Metallic solids (consisting of a metallic bond) are formed exclusively by electropositive atoms (for example sodium, copper, aluminum), tending to give up their electrons which, however, having no electronegative atoms to join with, remain free.
The set of properties of metals suggests a structure in which the crystalline solid is made up of metal cations, obtained by the release of electrons from the valence shell — oscillating around the nodes of the crystal lattice, while the released electrons move in the entire lattice behaving as a kind of “electronic gas” (that permeates the entire crystal and is responsible for the stability of the crystal structure).
The structure of metallic crystals is often described as a uniform distribution of atomic nuclei within a “sea” of delocalized electrons. In a metallic bond, the valence electrons are not donated or shared as they are in ionic and covalent bonding. Rather, the electron clouds of adjacent atoms overlap so that electrons become delocalized. The electrons move with relative freedom from one atom to another throughout the crystal. This electron mobility means that metals are highly conductive of heat and electricity.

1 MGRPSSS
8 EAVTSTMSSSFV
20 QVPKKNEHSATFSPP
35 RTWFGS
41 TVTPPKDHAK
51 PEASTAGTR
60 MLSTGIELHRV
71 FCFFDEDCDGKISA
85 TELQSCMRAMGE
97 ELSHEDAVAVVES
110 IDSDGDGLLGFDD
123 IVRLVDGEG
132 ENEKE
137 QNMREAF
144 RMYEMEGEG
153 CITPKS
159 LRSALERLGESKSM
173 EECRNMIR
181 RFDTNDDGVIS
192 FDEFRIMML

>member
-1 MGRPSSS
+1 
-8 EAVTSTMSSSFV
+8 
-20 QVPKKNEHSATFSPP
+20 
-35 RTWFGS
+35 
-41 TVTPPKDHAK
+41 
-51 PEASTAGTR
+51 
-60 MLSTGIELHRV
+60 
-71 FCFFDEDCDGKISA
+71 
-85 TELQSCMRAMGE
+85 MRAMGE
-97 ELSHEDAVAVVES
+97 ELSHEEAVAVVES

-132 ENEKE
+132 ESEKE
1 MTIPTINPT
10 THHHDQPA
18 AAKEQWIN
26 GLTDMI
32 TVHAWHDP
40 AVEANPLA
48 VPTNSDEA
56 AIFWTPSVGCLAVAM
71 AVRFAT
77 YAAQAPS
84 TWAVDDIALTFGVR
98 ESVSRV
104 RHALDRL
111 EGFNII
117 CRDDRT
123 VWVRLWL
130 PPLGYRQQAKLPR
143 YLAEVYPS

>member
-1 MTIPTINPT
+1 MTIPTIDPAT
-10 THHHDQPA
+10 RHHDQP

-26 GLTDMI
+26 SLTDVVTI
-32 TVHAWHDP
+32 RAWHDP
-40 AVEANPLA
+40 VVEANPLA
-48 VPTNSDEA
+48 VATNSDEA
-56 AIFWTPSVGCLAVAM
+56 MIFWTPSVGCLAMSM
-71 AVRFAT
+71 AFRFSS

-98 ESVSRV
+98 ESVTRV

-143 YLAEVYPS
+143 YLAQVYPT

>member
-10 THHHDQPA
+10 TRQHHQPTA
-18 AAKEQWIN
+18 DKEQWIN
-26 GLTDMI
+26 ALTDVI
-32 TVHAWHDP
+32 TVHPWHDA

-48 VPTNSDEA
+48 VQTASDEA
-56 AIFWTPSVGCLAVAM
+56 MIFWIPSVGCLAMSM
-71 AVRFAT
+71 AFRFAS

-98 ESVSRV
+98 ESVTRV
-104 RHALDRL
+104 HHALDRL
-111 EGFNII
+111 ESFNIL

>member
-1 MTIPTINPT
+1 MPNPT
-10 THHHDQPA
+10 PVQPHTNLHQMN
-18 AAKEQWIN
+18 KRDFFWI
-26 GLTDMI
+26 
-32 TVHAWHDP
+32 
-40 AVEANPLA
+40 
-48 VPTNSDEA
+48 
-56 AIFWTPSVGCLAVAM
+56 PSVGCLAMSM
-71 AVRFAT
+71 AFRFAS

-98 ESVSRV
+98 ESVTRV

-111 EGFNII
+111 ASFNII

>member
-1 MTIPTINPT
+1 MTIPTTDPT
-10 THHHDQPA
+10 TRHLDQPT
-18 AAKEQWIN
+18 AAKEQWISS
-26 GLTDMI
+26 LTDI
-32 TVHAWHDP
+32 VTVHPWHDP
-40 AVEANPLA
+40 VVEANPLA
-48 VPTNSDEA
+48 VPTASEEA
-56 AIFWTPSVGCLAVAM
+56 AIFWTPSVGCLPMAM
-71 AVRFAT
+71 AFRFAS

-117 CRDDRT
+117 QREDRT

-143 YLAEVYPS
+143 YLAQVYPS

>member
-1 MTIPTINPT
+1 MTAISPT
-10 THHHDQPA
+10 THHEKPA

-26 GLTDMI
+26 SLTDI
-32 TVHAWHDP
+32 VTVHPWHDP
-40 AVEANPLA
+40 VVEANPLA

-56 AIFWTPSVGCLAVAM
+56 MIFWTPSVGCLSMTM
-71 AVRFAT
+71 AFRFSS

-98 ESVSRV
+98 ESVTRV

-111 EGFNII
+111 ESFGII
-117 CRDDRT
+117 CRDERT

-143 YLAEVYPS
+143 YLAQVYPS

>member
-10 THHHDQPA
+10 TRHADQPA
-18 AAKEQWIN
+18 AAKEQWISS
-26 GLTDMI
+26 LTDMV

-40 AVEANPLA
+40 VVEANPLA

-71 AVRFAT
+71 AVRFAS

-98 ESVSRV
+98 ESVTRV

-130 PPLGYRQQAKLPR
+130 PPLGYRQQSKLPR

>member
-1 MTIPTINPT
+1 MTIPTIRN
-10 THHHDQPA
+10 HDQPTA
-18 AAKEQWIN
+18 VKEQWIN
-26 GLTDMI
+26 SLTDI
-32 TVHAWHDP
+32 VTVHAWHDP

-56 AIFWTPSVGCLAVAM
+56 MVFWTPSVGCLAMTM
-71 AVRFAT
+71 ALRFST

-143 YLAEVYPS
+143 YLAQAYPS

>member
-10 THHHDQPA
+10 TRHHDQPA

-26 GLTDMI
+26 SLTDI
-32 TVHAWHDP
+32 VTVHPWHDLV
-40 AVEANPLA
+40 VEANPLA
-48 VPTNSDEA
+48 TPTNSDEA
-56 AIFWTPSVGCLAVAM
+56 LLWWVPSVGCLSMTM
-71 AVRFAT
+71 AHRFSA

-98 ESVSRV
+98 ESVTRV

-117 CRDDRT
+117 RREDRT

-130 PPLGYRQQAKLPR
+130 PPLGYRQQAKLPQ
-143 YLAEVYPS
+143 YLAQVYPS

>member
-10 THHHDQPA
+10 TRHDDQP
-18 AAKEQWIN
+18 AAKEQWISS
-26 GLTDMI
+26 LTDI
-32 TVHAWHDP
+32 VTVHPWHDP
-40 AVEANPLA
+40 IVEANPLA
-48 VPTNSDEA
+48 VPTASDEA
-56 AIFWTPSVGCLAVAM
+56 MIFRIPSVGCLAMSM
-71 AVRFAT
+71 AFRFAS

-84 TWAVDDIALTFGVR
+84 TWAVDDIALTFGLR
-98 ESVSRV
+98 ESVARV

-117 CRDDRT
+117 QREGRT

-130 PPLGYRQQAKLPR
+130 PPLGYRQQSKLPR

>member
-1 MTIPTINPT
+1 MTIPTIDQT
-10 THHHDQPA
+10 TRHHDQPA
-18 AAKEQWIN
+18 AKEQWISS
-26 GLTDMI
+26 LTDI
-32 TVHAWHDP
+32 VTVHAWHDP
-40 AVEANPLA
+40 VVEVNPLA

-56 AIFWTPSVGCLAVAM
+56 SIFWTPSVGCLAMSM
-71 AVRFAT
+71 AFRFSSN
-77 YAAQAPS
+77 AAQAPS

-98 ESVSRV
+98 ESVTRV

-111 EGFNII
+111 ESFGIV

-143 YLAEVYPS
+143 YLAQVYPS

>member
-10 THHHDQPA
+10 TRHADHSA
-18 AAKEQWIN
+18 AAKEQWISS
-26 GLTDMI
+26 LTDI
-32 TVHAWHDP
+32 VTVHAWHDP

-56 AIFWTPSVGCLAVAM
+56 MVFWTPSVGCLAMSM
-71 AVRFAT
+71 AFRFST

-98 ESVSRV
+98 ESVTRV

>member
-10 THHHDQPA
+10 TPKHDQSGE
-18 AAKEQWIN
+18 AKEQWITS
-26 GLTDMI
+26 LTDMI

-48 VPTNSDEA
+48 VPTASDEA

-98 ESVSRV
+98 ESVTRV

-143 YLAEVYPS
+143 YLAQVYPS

Metallic solids are opaque, lustrous solids that are both malleable and ductile. Malleable means they are soft and can be shaped or pressed into thin sheets, while ductile means they can be pulled into wires.
Metals tend to have high melting points, though notable exceptions are mercury.